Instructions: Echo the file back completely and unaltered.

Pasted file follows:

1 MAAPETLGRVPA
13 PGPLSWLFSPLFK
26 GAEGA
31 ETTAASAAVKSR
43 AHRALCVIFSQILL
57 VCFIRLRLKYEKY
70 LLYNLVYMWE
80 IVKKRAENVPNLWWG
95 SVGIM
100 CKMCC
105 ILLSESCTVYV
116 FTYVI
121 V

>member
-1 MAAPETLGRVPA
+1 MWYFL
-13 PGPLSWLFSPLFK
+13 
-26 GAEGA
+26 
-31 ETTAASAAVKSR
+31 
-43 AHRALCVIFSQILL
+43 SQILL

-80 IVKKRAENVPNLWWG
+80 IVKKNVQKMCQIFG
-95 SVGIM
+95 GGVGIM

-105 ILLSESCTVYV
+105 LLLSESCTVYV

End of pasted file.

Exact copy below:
1 MAAPETLGRVPA
13 PGPLSWLFSPLFK
26 GAEGA
31 ETTAASAAVKSR
43 AHRALCVIFSQILL
57 VCFIRLRLKYEKY
70 LLYNLVYMWE
80 IVKKRAENVPNLWWG
95 SVGIM
100 CKMCC
105 ILLSESCTVYV
116 FTYVI
121 V

>member
-1 MAAPETLGRVPA
+1 MWYFL
-13 PGPLSWLFSPLFK
+13 
-26 GAEGA
+26 
-31 ETTAASAAVKSR
+31 
-43 AHRALCVIFSQILL
+43 SQILL

-80 IVKKRAENVPNLWWG
+80 IVKKNVQKMCQIFG
-95 SVGIM
+95 GGVGIM

-105 ILLSESCTVYV
+105 LLLSESCTVYV